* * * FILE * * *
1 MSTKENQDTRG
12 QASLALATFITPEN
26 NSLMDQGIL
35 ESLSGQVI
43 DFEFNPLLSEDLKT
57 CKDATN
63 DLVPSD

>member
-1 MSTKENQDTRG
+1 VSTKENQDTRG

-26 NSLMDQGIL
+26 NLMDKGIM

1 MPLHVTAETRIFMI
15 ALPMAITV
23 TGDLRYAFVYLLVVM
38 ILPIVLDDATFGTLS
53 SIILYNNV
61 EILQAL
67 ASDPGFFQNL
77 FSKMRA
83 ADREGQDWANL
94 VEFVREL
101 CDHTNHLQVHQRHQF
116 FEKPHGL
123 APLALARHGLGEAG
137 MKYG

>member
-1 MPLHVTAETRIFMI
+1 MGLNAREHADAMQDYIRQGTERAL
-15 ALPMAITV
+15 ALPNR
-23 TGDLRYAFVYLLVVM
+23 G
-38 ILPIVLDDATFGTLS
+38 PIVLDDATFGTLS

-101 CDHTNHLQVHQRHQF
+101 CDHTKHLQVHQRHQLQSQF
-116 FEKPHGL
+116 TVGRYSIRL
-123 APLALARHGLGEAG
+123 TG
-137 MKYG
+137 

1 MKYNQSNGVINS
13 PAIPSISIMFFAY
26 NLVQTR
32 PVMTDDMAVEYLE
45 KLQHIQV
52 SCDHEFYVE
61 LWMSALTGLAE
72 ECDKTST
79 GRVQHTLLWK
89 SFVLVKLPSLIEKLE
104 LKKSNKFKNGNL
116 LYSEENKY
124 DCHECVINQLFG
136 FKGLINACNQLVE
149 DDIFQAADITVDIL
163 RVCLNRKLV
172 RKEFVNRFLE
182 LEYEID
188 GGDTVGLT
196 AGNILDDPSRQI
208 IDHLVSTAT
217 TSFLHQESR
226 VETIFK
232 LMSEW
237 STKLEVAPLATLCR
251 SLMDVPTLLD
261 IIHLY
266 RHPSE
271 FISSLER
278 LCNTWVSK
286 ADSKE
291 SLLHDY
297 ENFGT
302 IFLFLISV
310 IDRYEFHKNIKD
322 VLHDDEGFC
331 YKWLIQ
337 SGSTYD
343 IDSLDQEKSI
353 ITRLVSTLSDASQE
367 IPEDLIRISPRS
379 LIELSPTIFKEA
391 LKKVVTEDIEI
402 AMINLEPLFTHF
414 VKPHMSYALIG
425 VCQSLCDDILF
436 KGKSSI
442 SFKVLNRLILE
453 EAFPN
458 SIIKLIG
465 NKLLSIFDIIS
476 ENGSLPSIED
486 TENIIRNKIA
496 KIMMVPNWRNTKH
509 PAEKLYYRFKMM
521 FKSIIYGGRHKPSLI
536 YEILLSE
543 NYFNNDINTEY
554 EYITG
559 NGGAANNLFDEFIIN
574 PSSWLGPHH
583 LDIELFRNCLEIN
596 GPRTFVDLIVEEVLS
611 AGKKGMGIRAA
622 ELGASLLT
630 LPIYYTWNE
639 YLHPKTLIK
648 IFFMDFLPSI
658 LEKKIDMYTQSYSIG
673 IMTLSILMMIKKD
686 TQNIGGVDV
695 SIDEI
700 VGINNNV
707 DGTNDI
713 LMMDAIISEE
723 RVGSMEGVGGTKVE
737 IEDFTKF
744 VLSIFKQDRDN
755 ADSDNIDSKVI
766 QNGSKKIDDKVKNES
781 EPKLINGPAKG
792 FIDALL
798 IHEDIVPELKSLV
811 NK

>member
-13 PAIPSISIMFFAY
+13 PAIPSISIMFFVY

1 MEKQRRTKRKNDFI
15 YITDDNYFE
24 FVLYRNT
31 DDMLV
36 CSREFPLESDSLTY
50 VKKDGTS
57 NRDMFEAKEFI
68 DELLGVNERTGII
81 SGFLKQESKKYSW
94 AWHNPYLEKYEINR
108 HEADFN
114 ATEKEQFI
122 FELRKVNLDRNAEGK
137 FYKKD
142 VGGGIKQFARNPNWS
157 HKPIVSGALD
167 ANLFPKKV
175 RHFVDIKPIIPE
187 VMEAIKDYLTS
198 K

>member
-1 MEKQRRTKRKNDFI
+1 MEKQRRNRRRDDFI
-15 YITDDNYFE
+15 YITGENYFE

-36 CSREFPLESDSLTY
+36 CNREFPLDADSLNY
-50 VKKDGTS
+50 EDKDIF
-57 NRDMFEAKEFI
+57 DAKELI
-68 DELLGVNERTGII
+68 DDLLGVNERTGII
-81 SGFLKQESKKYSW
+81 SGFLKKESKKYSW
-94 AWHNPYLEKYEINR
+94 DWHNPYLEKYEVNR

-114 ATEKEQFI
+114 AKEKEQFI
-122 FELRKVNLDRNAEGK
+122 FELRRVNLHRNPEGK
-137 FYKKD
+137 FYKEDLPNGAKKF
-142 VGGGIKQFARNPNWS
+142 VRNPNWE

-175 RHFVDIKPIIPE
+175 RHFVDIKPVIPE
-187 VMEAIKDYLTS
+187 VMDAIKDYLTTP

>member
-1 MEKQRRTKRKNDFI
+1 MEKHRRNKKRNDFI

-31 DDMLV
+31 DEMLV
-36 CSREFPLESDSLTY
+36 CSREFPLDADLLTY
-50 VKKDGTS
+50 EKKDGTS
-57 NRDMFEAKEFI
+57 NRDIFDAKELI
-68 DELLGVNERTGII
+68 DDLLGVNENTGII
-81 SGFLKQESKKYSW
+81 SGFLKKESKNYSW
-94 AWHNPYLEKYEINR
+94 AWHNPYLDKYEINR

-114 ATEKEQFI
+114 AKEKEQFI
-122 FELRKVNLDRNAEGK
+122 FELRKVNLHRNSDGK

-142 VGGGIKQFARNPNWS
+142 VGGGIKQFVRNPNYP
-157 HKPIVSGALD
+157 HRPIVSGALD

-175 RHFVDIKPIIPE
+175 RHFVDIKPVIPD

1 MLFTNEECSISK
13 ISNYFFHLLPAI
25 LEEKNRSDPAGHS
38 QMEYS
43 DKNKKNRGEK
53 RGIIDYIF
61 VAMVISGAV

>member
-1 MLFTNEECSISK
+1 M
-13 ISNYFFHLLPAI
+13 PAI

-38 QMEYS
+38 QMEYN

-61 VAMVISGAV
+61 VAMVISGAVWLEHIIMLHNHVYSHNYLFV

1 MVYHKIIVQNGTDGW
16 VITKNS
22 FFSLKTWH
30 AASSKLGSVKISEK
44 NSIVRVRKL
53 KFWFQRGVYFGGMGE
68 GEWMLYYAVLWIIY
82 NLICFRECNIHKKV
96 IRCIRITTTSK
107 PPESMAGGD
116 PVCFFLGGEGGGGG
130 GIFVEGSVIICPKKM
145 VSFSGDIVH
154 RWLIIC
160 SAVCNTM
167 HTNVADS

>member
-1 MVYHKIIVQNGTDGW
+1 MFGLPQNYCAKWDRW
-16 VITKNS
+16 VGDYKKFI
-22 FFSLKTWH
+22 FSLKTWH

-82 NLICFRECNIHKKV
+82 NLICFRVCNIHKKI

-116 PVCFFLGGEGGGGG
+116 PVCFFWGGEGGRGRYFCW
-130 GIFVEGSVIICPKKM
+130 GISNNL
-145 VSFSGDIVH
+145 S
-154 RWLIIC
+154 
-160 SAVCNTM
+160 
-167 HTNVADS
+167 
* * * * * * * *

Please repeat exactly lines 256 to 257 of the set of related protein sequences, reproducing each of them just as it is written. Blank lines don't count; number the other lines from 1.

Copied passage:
-160 SAVCNTM
+160 